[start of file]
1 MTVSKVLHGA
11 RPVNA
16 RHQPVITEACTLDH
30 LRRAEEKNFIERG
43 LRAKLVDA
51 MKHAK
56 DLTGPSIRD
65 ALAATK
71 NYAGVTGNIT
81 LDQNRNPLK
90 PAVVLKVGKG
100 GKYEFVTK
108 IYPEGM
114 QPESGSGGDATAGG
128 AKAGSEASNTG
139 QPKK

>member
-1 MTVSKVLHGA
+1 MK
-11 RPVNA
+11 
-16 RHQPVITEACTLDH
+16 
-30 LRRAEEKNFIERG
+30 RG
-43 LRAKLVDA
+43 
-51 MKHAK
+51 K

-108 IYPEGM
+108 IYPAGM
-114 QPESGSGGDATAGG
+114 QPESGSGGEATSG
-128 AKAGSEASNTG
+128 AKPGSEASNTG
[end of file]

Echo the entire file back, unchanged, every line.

1 MTVSKVLHGA
11 RPVNA
16 RHQPVITEACTLDH
30 LRRAEEKNFIERG
43 LRAKLVDA
51 MKHAK
56 DLTGPSIRD
65 ALAATK
71 NYAGVTGNIT
81 LDQNRNPLK
90 PAVVLKVGKG
100 GKYEFVTK
108 IYPEGM
114 QPESGSGGDATAGG
128 AKAGSEASNTG
139 QPKK

>member
-1 MTVSKVLHGA
+1 MK
-11 RPVNA
+11 
-16 RHQPVITEACTLDH
+16 
-30 LRRAEEKNFIERG
+30 RG
-43 LRAKLVDA
+43 
-51 MKHAK
+51 K

-108 IYPEGM
+108 IYPAGM
-114 QPESGSGGDATAGG
+114 QPESGSGGEATSG
-128 AKAGSEASNTG
+128 AKPGSEASNTG